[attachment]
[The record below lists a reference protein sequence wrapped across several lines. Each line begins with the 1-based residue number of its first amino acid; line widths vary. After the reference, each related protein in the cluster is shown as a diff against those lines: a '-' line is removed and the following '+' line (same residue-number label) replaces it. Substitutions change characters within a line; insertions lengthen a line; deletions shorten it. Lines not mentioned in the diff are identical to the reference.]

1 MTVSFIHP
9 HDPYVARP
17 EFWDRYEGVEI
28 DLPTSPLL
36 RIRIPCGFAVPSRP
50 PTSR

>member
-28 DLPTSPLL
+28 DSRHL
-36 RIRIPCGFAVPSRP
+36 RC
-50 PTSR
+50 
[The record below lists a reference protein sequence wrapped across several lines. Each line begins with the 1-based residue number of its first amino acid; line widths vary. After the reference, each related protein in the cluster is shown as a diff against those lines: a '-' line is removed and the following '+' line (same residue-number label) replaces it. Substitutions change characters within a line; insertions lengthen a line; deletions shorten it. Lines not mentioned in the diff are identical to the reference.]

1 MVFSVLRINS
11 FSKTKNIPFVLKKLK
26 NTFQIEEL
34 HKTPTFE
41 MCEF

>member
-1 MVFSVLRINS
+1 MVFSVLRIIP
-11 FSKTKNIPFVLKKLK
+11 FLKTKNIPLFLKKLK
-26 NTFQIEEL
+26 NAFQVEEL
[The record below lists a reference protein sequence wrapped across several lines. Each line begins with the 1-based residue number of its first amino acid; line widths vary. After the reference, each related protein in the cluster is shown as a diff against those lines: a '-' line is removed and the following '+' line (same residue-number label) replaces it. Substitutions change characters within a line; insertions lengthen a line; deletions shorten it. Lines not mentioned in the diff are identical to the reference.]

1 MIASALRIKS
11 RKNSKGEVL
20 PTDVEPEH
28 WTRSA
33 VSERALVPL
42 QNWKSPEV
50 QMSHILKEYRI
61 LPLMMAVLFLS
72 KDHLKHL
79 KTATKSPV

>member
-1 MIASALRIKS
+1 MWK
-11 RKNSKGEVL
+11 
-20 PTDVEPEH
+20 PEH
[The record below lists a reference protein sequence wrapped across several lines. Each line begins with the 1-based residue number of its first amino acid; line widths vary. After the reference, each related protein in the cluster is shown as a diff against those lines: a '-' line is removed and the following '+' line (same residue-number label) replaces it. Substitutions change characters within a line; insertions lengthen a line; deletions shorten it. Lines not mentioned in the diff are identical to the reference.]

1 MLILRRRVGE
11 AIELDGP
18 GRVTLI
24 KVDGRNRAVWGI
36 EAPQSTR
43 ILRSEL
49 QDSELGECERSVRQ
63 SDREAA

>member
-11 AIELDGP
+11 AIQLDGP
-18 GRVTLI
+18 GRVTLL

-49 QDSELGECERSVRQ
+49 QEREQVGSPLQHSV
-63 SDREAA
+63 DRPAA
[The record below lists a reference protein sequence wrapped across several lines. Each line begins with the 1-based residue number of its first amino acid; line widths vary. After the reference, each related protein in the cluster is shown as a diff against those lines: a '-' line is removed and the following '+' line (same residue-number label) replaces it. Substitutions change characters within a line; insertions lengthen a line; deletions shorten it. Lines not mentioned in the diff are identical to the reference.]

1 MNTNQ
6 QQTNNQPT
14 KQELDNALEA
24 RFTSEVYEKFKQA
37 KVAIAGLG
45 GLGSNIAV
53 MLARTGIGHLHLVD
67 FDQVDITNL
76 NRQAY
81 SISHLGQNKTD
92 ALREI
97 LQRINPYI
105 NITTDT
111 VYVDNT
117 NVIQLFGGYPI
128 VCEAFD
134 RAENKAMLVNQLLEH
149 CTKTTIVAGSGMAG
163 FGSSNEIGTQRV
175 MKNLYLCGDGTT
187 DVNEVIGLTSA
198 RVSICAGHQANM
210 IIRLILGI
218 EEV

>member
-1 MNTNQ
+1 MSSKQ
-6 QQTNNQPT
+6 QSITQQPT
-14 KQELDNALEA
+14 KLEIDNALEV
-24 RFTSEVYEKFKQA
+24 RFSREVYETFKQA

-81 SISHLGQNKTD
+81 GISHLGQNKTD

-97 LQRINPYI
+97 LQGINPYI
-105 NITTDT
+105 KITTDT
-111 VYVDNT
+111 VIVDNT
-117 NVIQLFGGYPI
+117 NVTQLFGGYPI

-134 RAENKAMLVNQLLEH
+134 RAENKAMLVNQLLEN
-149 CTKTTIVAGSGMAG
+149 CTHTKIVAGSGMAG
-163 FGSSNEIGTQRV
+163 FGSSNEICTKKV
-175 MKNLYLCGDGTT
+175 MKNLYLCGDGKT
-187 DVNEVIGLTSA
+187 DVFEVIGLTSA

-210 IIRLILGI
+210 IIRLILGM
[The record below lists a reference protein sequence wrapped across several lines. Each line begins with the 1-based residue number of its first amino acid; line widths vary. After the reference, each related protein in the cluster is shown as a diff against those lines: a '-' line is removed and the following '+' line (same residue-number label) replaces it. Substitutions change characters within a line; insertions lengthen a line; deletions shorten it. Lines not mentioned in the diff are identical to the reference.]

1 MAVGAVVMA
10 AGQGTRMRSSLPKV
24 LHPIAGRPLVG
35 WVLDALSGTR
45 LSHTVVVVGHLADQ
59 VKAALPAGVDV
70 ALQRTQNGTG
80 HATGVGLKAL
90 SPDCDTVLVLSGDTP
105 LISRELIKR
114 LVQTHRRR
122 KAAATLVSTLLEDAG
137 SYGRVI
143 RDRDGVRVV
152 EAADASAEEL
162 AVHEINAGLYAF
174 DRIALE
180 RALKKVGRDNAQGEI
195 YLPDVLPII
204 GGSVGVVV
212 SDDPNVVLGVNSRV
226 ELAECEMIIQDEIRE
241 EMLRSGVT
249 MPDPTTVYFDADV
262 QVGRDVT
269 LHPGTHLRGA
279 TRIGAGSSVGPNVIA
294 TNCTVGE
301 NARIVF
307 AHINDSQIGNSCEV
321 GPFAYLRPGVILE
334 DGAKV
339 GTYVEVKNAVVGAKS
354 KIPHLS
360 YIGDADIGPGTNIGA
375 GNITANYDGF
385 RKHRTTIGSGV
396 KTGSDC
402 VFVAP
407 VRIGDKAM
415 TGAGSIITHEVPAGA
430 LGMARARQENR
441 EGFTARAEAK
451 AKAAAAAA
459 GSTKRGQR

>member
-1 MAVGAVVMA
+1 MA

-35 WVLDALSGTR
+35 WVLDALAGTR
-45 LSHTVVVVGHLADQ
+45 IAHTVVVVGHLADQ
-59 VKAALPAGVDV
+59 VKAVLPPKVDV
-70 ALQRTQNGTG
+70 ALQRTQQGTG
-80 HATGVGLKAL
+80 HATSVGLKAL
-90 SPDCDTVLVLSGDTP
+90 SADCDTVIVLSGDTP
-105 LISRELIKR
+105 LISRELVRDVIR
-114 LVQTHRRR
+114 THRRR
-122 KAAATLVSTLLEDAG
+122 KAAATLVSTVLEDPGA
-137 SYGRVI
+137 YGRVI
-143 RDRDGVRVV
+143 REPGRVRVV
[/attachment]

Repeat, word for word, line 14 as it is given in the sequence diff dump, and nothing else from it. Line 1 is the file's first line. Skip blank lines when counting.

+50 